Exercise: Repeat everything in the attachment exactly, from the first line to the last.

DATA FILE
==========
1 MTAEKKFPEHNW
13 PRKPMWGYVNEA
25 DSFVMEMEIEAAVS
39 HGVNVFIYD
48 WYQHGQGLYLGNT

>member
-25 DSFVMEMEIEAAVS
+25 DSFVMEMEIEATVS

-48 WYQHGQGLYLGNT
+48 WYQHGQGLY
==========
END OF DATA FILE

1 MTAEKKFPEHNW
13 PRKPMWGYVNEA
25 DSFVMEMEIEAAVS
39 HGVNVFIYD
48 WYQHGQGLYLGNT

>member
-25 DSFVMEMEIEAAVS
+25 DSFVMEMEIEATVS

-48 WYQHGQGLYLGNT
+48 WYQHGQGLY